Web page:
Postmortem: The Taco Stand

Four teams. Four drafts rated best in the league. Four missed playoffs. If that doesn’t properly sum up the agony of fantasy football then words simply won’t due.

Not only did I have the best draft but in free agency I picked up such luminaries as the Carolina and Denver defense early in the season—they finished third and fourth in fantasy scoring—DeAngelo Williams (to replace a fallen Le’Veon Bell) and Ben Roethlisberger to back up Tom Brady. All of this helped me end the regular season second in points.

But outside of the top six and shut out from the postseason The Taco Stand finished.

Editor’s Note: In case you missed my first three postmortems of the 2015 fantasy football campaign, Brc, Sterling Sharpe and Fuzzy Dunlop are set to be read. All previous years’ autopsies are also online, as are all 17 of this season’s weekly wraps.

The 411:

Team Name: The Taco Stand
Record: 6-7 (7 of 12)
Points: 1,938.58 (2 of 12)Standings

History: Fourth season
Championships: One (2012)
(Other) Top 3 Finishes: Third in 2014 and 2013
Previous Postmortems:
2013

The epitome of an up-and-down season:Schedule

 

 

 

 

 

 

 

 

 

 

 

Draft Grade: A (tops in the league—again!)

Capture

 

 

 

 

 

 

 

 

 

 

Best Pick: Tom Brady (Started all 16 games for me and produced a ridiculous 451.70 fantasy points, an average of 28.23 per week. Oh and I got him in the sixth round!)
Best Value: Tyler Eifert (Eleventh round selection that tallied 52 receptions for 615 yards and 13 scores, all but four of those catches, 51 of those yards and a single touchdown with him in my starting lineup. His 194.50 total points are astounding for such a low pick.)

Stats

Worst Pick: Melvin Gordon III (only started four games for me, producing a paltry 182 yards rushing and a mere 76 receiving on 12 catches. And as has been well-documented, he failed to a score a touchdown the entire season and he lost two fumbles while donning The Taco Stand jersey.)

Worst Value: C.J. Spiller (him again! He only played one game for me, in which he accumulated a grand total of 16 yards with just a single catch. Hideous for a seventh round pick in a PPR league.)

I consummated 23 transactions throughout the year:Transactions Transactions (Redux)

Smartest Move: I was very successful in my free agent and waiver additions—nabbing the Broncos defense in mid-September and Williams off waivers to replace Bell after he went down injured—but I’d say my smartest move was my very first: scooping up the Panthers D before they first stepped foot on the field. They finished fourth in fantasy points, just behind Denver, averaging 11.44 points per fantasy contest.

Dumbest Move: Nary a regret.

Here’s how everyone performed when they suited up for The Taco Stand:

Team LogTeam Log (Redux)Unsung Hero: Though I predicted as much—hence me using a fifth round pick on him—Oakland Raiders rookie wide receiver Amari Cooper was sublime. He played in all 16 games, catching 72 passes for 1,070 yards and six touchdowns, losing only one fumble in the process.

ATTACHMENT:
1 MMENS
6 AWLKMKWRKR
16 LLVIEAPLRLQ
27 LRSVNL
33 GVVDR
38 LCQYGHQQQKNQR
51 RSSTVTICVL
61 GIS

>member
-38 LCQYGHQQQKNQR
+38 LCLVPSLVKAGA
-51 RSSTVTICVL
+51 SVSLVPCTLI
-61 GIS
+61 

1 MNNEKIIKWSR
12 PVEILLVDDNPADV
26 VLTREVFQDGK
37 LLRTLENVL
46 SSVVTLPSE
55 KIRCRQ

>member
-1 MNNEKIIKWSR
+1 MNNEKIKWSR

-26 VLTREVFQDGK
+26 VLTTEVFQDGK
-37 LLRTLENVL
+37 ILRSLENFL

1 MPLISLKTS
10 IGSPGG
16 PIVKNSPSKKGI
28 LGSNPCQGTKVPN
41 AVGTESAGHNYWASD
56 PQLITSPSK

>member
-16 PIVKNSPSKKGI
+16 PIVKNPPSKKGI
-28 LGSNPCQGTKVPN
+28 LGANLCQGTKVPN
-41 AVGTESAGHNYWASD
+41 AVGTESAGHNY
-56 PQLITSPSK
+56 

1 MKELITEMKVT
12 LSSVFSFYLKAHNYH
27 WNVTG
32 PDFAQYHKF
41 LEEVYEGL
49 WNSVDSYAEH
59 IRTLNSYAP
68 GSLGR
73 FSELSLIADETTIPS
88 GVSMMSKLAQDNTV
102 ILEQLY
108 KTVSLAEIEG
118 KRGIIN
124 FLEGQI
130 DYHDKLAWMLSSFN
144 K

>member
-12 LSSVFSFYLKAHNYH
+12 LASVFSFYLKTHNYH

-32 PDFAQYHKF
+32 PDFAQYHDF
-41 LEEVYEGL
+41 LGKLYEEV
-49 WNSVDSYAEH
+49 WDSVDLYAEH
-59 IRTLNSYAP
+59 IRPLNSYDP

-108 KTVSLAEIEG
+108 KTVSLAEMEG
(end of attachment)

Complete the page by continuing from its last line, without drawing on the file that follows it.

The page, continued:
His 228.7 fantasy points (14.29 per) were great production for his draft slot.

Entry Fee: $50 (USD)

Turning Point: Turning Point

From the Week 11 archives:

‘(Heartbreaking) Team of the Week: The Taco Stand. Everything was set up perfectly for a huge win and likely playoff berth. Down 131.64-86 at the kickoff of Monday Night Football, I was predicted to win handily: 143.30-131.64. But not in cold and rainy Foxborough with no one (not the Patriots, Bills or the officials) on their game. It was not to be. Tom Brady underperformed by 12.42 points, Brandon LaFell 3.45, and LeGarrette Blount 7.65. The devastating loss drops me down to seventh place, one spot out of the postseason.’

That one night summed up The Taco Stand’s entire season.

Tale of the Championship Tape or (How My Draft Compared to the Eventual Winner):

Capture Draft Results (Winner)

 

 

 

 

 

 

 

 

                                                                                      Chandler received a B and besides doing well drafting the child abusing Peterson, probably won the league by his fifth (Brandon Marshall), eleventh (Carson Palmer) and thirteenth (Jordan Reed) round selections. Good on him.

Lesson Learned: Had the best draft, was awesome in free agency (especially once I got the top waiver priority—I was last to begin the season—and saved it to prevent against a cataclysmic injury, which just so happened to Le’Veon Bell. Getting DeAngelo Williams to replace him was critical); and finished with the second most points. Sometimes life ain’t fair. It rarely is in fantasy football.

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Opening Day is nigh! For everything you want to know leading up to the baseball season—not to mention 140-character reviews on the best movies currently in the theatre and more fantasy football postmortems—please follow me on Twitter.

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